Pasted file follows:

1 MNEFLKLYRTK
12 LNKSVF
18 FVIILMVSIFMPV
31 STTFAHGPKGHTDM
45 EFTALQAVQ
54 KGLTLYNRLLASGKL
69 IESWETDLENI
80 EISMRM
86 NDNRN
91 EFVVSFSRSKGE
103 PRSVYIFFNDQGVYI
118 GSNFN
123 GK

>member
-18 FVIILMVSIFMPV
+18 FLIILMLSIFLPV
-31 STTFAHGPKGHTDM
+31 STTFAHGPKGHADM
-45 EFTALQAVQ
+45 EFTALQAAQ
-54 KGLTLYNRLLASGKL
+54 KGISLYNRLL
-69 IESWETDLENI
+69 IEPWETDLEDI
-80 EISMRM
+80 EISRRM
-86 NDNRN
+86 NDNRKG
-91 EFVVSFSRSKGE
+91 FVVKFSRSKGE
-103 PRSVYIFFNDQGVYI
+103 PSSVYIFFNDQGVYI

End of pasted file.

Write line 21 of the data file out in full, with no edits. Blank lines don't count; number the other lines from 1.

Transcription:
-54 KGLTLYNRLLASGKL